The problem is P-3 airframes. They’ve had it. Designed, I believe, for 20,000 hours. Some have exceeded 60,000 and they are just worn out. The P-8 is a 737-800EX variant and no, it is not a good replacement for ASW work. It wull fly at 20,000 feet and do high altitude ASW. The problem is that high altitude ASW doesn’t work after the detection phase. The Navy wanted 156 P-8s. That is down to 107 officially. Won’t happen. Will end-up with one operational squadron on each coast plus some in HI — which will then be moved to Guam. Since 1991 we have basically abandoned ASW and AMW.


13 posted on 05/16/2012 6:49:26 AM PDT by pabianice
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To: F15Eagle

Aren’t they? For a tube with pointy ends it has always looked clean. The paddle props ooze power and reliability for some reason. Like a C-130, but pretty.


14 posted on 05/16/2012 6:56:36 AM PDT by Sequoyah101
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To: pabianice

It’s kinda hard to go ‘low and slow’ with a 737.

Oh, how I remeber the fun of sneaking up on russian ‘trawlers’, and scaring the crapp out of them.

We considered damage due to salt water intake to be part of the job. That’s why God and the Navy gave us four engines.


15 posted on 05/16/2012 6:59:13 AM PDT by maine yankee (I got my Governor at 'Marden's')
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To: A.A. Cunningham
If more than 14 hr endurance was required then the navy could have put ARF on them. I worked heavy depot on these for 11 years and they are an incredibly versatile aircraft especially after the update 3 mods. ESSI/ SSI-K was fixing the wings which was the major problem in the life expectancy. The Army actually proposed that the Air Force allow them to buy the P-3 for convoy protection due to the loiter time and Maverick capabilities.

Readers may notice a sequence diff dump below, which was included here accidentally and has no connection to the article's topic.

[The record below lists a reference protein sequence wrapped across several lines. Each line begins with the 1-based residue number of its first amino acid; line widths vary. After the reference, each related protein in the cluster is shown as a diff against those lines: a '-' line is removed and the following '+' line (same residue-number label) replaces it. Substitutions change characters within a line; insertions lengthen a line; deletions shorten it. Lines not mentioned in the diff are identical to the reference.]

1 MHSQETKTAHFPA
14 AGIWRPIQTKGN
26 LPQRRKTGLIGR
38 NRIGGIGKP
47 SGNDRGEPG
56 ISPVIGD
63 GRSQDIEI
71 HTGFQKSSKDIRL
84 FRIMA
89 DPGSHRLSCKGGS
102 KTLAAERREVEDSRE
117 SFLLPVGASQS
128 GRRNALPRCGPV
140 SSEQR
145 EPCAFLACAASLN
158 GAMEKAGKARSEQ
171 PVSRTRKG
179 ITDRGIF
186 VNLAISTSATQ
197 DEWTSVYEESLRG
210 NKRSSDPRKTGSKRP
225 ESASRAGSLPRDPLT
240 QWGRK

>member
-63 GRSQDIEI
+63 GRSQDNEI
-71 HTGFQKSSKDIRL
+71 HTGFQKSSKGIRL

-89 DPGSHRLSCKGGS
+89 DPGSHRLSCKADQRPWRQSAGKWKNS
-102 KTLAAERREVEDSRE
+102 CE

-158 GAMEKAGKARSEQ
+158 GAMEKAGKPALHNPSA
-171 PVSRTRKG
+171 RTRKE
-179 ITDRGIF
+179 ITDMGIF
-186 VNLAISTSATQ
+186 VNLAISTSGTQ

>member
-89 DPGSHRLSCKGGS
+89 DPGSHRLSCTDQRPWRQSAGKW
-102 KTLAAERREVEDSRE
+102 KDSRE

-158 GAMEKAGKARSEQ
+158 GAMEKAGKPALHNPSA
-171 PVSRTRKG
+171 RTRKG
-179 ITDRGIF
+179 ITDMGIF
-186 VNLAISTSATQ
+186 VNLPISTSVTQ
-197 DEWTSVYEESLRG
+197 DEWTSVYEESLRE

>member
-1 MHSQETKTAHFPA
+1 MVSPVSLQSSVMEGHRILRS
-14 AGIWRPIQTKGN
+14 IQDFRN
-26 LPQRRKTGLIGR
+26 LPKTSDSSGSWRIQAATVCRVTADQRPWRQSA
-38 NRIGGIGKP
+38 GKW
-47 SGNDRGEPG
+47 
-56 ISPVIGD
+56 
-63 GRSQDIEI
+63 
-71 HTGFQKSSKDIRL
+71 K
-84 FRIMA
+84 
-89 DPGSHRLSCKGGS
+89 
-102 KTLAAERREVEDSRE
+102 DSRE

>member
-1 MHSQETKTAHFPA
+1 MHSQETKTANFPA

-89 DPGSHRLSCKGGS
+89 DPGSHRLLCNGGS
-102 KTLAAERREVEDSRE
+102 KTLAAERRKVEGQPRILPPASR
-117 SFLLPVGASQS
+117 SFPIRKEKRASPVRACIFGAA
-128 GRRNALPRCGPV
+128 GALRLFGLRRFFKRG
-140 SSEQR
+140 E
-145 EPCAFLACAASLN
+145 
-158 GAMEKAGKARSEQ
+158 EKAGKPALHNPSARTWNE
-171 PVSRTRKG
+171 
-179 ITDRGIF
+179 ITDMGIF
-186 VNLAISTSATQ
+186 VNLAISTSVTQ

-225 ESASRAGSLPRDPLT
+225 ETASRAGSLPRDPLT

I started out unimpressed with the airframe but after 11 years I found it to be one ugly, rugged, wonderful aircraft.
16 posted on 05/16/2012 7:19:52 AM PDT by lowflyn (Im nobody, just ask a liberal)
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>>Oh, how I remeber the fun of sneaking up on russian ‘trawlers’, and scaring the crapp out of them.

Me, too. Then the Kinder, Gentler Navy removed our 20 million candlepower spotlights. Man, did turning them on make Soviet crews crap their pants!


17 posted on 05/16/2012 7:29:17 AM PDT by pabianice
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To: pabianice
It wull fly at 20,000 feet and do high altitude ASW.

Once gain you are quite mistaken.

18 posted on 05/16/2012 8:45:10 AM PDT by A.A. Cunningham (Barry Soetoro is a Kenyan communist)
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To: pabianice

Me, too. Then the Kinder, Gentler Navy removed our 20 million candlepower spotlights. Man, did turning them on make Soviet crews crap their pants!


Dude, you go as far back as I do! P-3s haven’t had searchlights on them since the early A models in the mid-70s. loved to illuminate trawlers, but was always a little concerned by the flaming copper slag that dribbled into the basket at the bottom of the searchlight.... Lol.


19 posted on 05/16/2012 9:20:26 AM PDT by Afterguard
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To: Afterguard

When I got to my squardon, we stil had a couple Willy vickers.

The great news was the bomb bays would hold more kegs than the P-2V’s for the run up to Kef.


20 posted on 05/16/2012 9:42:44 AM PDT by maine yankee (I got my Governor at 'Marden's')
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To: A.A. Cunningham

>>It will fly at 20,000 feet and do high altitude ASW.

>>Once gain you are quite mistaken.

Nope. You are. The P-8 will loiter at 20,000 feet (jets would gulp all onsta fuel in two hours at low altitude) and carry torpedo glide-bombs. Released at high altitude, they will be guided to where they think the sub will be when the torp hits the water. You don’t do this from low altitude. We used to drop torps at between 200 feet and 1000 feet MSL. The Mk 46 worked pretty well from that distance.


21 posted on 05/16/2012 9:52:59 AM PDT by pabianice
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To: hiramknight

IIRC, I flew for two weeks during summer cruise 1966 with VP-24. Of course, they were flying the P2-V Neptune back then.


22 posted on 05/16/2012 10:03:48 AM PDT by BwanaNdege (Man has often lost his way, but modern man has lost his address - Gilbert K. Chesterton)
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To: Afterguard; Sequoyah101

Knew a guy from high school who wound up flying one of those (perhaps more than a few).


23 posted on 05/16/2012 12:19:49 PM PDT by F15Eagle (1 John 5:4-5, 4:15, 5:13; John 3:17-18, 6:69, 11:25, 14:6, 20:31; Rom10:8-11; 1 Tim 2:5; Titus 3:4-5)
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To: maine yankee

You mean they weren’t just there for fish?

Hehehehehe.

Glad you gave them a scare.


24 posted on 05/16/2012 1:24:47 PM PDT by F15Eagle (1 John 5:4-5, 4:15, 5:13; John 3:17-18, 6:69, 11:25, 14:6, 20:31; Rom10:8-11; 1 Tim 2:5; Titus 3:4-5)